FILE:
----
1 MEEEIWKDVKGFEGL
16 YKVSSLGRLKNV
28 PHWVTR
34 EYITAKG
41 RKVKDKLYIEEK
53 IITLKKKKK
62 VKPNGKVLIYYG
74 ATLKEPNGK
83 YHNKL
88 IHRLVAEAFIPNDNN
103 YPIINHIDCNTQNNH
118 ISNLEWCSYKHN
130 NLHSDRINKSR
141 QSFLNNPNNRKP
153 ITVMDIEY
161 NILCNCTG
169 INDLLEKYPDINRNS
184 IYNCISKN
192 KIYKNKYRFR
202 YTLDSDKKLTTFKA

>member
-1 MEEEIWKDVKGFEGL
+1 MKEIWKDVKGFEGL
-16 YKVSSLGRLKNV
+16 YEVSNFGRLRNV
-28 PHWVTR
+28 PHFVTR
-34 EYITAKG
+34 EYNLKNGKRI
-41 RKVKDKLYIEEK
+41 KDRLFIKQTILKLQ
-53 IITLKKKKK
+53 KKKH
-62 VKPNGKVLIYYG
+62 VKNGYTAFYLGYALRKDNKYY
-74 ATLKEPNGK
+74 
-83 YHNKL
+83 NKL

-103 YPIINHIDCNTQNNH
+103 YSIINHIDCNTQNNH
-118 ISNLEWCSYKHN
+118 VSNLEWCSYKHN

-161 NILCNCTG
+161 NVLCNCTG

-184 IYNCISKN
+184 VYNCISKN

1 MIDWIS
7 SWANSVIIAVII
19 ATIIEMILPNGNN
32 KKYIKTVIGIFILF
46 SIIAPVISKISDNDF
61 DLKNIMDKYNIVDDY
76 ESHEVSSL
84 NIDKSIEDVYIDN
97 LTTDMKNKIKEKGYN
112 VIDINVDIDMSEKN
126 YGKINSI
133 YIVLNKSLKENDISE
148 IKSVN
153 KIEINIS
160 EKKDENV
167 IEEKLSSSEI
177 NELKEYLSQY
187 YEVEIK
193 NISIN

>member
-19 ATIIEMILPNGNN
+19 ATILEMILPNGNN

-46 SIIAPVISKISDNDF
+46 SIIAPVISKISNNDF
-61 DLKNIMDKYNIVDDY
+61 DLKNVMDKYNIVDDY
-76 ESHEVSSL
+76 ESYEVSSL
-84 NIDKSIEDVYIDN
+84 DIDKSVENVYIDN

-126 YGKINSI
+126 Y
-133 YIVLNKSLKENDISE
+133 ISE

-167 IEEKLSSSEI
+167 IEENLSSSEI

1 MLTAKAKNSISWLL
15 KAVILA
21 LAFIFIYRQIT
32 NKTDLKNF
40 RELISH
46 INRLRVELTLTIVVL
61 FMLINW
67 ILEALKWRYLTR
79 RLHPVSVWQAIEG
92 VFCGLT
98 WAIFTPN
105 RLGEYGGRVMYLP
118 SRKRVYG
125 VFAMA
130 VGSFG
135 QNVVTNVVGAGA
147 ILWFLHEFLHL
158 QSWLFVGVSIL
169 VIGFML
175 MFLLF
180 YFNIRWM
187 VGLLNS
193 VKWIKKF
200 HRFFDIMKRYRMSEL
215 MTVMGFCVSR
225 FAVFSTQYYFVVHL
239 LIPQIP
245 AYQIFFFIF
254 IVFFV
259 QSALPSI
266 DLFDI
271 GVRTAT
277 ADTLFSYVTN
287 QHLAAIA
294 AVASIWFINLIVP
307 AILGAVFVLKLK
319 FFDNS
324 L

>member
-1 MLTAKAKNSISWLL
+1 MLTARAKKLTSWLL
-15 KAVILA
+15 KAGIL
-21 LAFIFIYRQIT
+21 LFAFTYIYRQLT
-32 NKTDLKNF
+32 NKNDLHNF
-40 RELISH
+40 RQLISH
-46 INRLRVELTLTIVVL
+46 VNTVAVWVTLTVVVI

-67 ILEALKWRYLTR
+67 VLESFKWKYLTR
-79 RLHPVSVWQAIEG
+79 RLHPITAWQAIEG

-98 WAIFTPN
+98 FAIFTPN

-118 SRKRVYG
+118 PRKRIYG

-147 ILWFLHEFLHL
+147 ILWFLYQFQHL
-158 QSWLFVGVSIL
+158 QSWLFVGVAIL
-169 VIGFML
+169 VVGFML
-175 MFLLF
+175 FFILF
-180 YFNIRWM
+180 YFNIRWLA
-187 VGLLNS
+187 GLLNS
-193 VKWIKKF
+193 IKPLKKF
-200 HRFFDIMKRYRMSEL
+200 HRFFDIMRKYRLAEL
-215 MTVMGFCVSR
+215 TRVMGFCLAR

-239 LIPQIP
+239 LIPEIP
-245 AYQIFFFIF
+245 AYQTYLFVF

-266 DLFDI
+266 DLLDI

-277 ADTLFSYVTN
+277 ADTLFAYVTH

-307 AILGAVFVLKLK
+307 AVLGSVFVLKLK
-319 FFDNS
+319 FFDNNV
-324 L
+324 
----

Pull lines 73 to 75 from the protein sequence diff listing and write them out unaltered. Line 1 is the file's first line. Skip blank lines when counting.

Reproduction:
+61 DLKNVMDKYNIVDDY
-76 ESHEVSSL
+76 ESYEVSSL